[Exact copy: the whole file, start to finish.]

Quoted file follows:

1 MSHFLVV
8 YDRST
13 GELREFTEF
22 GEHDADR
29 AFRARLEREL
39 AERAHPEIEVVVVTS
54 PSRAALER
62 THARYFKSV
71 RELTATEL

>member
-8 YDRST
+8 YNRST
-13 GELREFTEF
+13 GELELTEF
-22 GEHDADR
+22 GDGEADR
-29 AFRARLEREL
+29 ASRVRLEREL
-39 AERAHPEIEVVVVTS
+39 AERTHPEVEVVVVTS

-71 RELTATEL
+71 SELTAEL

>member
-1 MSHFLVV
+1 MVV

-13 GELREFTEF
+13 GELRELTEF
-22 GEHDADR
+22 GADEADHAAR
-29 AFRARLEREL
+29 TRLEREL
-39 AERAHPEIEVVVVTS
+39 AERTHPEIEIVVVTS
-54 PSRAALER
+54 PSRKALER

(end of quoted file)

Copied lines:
1 MSHFLVV
8 YDRST
13 GELREFTEF
22 GEHDADR
29 AFRARLEREL
39 AERAHPEIEVVVVTS
54 PSRAALER
62 THARYFKSV
71 RELTATEL

>member
-8 YDRST
+8 YNRST
-13 GELREFTEF
+13 GELELTEF
-22 GEHDADR
+22 GDGEADR
-29 AFRARLEREL
+29 ASRVRLEREL
-39 AERAHPEIEVVVVTS
+39 AERTHPEVEVVVVTS

-71 RELTATEL
+71 SELTAEL

>member
-1 MSHFLVV
+1 MVV

-13 GELREFTEF
+13 GELRELTEF
-22 GEHDADR
+22 GADEADHAAR
-29 AFRARLEREL
+29 TRLEREL
-39 AERAHPEIEVVVVTS
+39 AERTHPEIEIVVVTS
-54 PSRAALER
+54 PSRKALER